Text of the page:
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Measurement Malpractice

Published: January 22, 2018

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Why are you measuring that?

To understand how the team is doing!What do you mean by “doing”?

Oh you know…their performance. How things are going…No. I mean what decisions are you hoping to inform?

I’m not sure what you mean.What would do more of, do less of, add, remove, spend more money on, or spend less money on based on the data? Or are you looking to justify a decision or argument you’ve already made, perhaps?

Hmmm. Well, a lot of this is just how you do it. All the books suggest it. So I’m not going to second guess what they say. It is simply what you do when you’re working with a team.But let’s say this number was low, or high, what action would you take?

Well, I know for one thing that managers and executives love to see this stuff. They want to know that people are motivated, accountable, and committed. They want to see progress.Does this measurement do that?

I mean it gives them a general picture. On a high level, yes.Does the number being low guarantee that the team is NOT motivated, accountable, and committed? Can that manager take immediate action based solely on that data?

Well, no. I mean there are a ton of things that could make that number low. But it would be like a warning sign that something is off. They’d need to go ask questions…Are those questions that haven’t been asked before?

Well, I mean, a lot of this stuff comes up in 1:1s already, but…Does the measurement give you any clue whatsoever about what is off?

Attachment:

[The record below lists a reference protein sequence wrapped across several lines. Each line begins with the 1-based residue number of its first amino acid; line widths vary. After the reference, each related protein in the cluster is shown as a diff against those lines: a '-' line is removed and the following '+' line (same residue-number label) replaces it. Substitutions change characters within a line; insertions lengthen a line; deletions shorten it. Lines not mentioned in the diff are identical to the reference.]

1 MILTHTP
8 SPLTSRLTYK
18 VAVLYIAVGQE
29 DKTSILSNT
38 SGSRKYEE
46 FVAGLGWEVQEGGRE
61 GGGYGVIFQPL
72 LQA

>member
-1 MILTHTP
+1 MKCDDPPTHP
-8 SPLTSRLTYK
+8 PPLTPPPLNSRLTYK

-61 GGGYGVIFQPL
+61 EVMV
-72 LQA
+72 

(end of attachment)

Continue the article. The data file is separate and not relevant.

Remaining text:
Hah. OK. Let me tell you the back story here. Please keep it on the down-low. There is this ongoing debate between the CTO and the CEO about our team here. The CTO claims that technical debt is piling up, and that a lack of company focus is bringing the team to a complete halt. The CEO, based on conversations with her friends in other companies, is persuaded that we just don’t have the right team in place.Wow. That sounds pretty serious, and very common actually. You can boil many of these requests for measurement back to some sort of unresolvable personal dispute. So are you suggesting that the measurement is meant to settle that debate? It sounds serious.

Well, not settle. But I think the CTO wants to show that we are doing our side of the bargain, and to maybe shore up his case. And maybe, I’m not sure, he might be wondering about a couple of the tech leads. As in… are they pushing people hard enough. I mean sometimes a sprint finishes and we have no idea why the ball dropped.No idea? Do you have a retrospective?

We do. And stuff comes up. But the same stuff…so we have no idea if it is really that serious. I mean, maybe people ARE slacking.So the CTO wants to know whether to fire his tech leads, but overall thinks it is the CEO’s fault for swamping them with work, and not funding debt work-down? OK. This really is serious, and again not uncommon.

Back to an early question. Will this data help unravel the assumptions of the CTO and the CEO? How does it indicate whether technical debt is “piling up”? What does a lack of focus look like? Will your measurement approach inform any of that?

I guess not so much.And what about the teams? What are they to make of all this? It sort of screams “we don’t trust you!” How might that impact their behavior?

They’ve already start to push back a bit. I found out that a team wasn’t putting their work in the tool recently, because they thought they might get penalized. One engineer asked whether any of these numbers had anything to do with delivering value to customers. I didn’t know what to say.I’d probably be asking the same things. Did you have an answer? What do you tell the teams when they ask Why?

I tend to say it is just how you do things. That more data is better than less data.Do you believe that?

Yes. In principle at least. But you’ve got me thinking. The big problem now is that everyone at the executive meeting LOVES to see these charts. It gives them a sense of confidence…About?

That work is actually happening! That no one is slacking. You can’t deny that. The numbers might not be perfect, but it does fill that need…Hmmm. At the potential risk of getting people fired, and sowing distrust. What exactly is the executive need?

Hmmmm. Trust. Wait no. Yeah….trust.